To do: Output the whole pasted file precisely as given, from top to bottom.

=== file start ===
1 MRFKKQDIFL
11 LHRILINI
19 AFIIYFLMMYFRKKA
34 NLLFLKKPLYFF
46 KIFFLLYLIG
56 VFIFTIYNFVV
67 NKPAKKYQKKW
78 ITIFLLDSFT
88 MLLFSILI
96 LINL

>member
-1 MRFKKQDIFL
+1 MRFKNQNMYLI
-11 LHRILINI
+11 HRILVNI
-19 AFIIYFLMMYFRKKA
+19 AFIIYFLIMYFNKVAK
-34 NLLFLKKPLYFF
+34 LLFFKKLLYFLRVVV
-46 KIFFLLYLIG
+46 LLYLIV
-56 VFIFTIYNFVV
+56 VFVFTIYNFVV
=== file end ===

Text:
1 MRFKKQDIFL
11 LHRILINI
19 AFIIYFLMMYFRKKA
34 NLLFLKKPLYFF
46 KIFFLLYLIG
56 VFIFTIYNFVV
67 NKPAKKYQKKW
78 ITIFLLDSFT
88 MLLFSILI
96 LINL

>member
-1 MRFKKQDIFL
+1 MRFKNQNMYLI
-11 LHRILINI
+11 HRILVNI
-19 AFIIYFLMMYFRKKA
+19 AFIIYFLIMYFNKVAK
-34 NLLFLKKPLYFF
+34 LLFFKKLLYFLRVVV
-46 KIFFLLYLIG
+46 LLYLIV
-56 VFIFTIYNFVV
+56 VFVFTIYNFVV